Let’s look at the implications of your assertion that sensitive data that “belongs to the taxpayers” should be freely available to investigators. May I assume that you wouldn’t mind letting the the pharmaceutical companies have all your medical data as well, so that they can use the information as part of a project to develop a defense for all those lawsuits that will result? Or how about your taxpayer information? Technically that “belongs to the taxpayers” as well. Should that be freely available to financial consultants who want to target their marketing more freely?

    Ask yourself: Do you really want the confidential health information about you and your family available that way? Remember, under your apparent proposal, if people you trust or like (like the Geiers) can get access to your personal data, then people you don’t trust at all could also get access to it as well, such as insurance companies, pharmaceutical companies, etc.

  7. #7 Fore Sam
    March 26, 2006

    Orac;
    You have a point but, honestly, if it helps all parents learn the truth about what happened to their kids, let’s make all the data public except the names. Just put it on the internet for everyone to see. Perhaps some horseplayers will take an interest in it as a challenge. There’s nobody better at interpreting data than horseplayers. I just don’t want people like Kathleen Seidel looking at it with names included since she’d blab everyone’s personal troubles all over the internet. Maybe Andy Beyer would decide to look at it. Then you’d have an unbiased answer. I want the truth publicized and I don’t care what it takes to have that happen.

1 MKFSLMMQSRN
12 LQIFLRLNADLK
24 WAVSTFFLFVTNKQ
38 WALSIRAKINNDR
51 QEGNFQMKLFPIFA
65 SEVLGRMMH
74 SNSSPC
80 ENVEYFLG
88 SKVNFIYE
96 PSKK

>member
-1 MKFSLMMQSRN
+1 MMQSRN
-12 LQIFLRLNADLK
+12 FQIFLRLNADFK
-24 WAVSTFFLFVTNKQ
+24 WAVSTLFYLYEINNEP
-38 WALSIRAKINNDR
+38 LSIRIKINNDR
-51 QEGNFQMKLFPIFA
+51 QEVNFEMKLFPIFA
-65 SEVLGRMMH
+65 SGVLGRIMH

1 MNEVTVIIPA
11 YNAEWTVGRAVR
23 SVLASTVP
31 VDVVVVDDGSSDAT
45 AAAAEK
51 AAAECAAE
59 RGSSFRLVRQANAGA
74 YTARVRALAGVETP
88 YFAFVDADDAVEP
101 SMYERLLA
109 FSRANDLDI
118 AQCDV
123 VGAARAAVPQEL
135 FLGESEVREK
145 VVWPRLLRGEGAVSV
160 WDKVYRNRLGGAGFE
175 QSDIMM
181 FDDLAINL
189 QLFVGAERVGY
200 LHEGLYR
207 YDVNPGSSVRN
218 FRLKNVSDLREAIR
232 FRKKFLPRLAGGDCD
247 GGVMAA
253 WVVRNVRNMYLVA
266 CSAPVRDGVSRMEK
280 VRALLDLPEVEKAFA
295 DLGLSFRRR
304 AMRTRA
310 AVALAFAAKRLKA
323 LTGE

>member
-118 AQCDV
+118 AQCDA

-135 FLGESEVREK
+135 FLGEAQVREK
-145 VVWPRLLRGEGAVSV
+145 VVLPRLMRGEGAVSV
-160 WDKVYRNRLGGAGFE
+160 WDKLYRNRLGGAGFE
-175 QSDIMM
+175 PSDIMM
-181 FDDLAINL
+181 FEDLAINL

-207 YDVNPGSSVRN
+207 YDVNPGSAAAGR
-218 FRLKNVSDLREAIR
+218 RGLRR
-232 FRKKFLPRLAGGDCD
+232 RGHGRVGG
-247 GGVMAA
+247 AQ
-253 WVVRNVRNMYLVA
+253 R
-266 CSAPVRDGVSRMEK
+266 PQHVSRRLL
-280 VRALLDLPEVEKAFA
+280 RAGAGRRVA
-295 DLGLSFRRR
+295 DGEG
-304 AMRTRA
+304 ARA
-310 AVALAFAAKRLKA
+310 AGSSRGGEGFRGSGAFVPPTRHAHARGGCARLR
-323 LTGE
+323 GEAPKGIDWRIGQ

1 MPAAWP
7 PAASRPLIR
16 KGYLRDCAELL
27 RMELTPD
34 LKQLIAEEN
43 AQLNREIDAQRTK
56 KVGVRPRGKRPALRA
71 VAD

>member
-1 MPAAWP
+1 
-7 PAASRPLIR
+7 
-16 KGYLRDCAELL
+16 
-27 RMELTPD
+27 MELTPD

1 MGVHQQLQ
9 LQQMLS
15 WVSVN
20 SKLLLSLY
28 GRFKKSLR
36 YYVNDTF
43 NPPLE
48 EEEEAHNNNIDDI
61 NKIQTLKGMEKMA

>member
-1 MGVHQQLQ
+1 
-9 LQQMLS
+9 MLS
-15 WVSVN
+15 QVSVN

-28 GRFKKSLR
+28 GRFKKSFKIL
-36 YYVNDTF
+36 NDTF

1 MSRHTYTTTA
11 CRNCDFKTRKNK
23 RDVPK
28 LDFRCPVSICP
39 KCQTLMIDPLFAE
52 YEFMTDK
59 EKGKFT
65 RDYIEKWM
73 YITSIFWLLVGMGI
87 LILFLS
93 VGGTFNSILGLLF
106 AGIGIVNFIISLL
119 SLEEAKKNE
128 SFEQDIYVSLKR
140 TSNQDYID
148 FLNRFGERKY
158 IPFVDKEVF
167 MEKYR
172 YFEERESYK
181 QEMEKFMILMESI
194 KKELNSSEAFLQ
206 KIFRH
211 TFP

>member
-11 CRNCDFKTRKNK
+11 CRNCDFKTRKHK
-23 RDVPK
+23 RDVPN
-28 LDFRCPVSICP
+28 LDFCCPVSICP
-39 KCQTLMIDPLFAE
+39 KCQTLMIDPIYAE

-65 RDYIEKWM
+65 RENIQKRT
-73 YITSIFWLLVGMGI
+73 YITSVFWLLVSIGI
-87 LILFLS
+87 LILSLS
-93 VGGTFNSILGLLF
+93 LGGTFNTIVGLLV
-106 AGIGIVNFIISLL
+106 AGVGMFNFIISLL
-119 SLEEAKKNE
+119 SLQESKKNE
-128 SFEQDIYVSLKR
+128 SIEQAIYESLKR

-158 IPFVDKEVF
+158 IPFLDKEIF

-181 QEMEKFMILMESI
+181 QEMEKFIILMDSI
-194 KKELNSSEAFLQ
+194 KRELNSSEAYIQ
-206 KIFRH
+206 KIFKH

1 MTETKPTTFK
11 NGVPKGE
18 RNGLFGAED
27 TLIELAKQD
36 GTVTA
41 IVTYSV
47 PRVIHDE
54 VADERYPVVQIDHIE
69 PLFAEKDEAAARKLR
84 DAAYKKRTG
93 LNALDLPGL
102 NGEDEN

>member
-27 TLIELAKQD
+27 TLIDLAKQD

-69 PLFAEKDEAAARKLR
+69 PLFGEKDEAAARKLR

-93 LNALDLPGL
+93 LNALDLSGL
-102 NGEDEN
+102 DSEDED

8. #8 Orac
    March 26, 2006

    Leaving the names out would not guarantee that data-mining software wouldn’t be able to match a fairly high percentage of cases to patient names.

  9. #9 Engineer
    March 26, 2006

    “There’s nobody better at interpreting data than horseplayers.”

    So professional statisticians aren’t very good? You want horse gamblers to try to analyze data? Isn’t there a reason that there are so many “systems” to predict which horse is faster? Isn’t there a reason most of these “horseplayers” end up losing money in the long term. If the horse gamblers are so good, why run the races anyway? Just get a consensus of gamblers together and award the prizes.

    LMAO

  10. #10 Kathleen Seidel
    March 26, 2006

    Orac, thanks for the link; that was mighty nice of you.

  11. #11 Alexander Whiteside
    March 28, 2006

    Fore Sam: if you seriously think that anti-vaccination campaigners are having difficulty getting their point across, you need to get out more. Pharma companies control drug advertising, but they don’t control the media: science has no sway in the soundbite press. People like these stats dropouts invariably do.

    The UK tabloids pretty much invented the MMR vaccine scare over here and it rode high on the front page until MRSA became a more satisfying target (with the aid of a fantastically unscrupulous lab which can find MRSA anywhere). The studies which refuted any link were absolutely not reported on: the conjectures and wild handwaving for those in the scare camp got reams over coverage. Now that’s a coverup.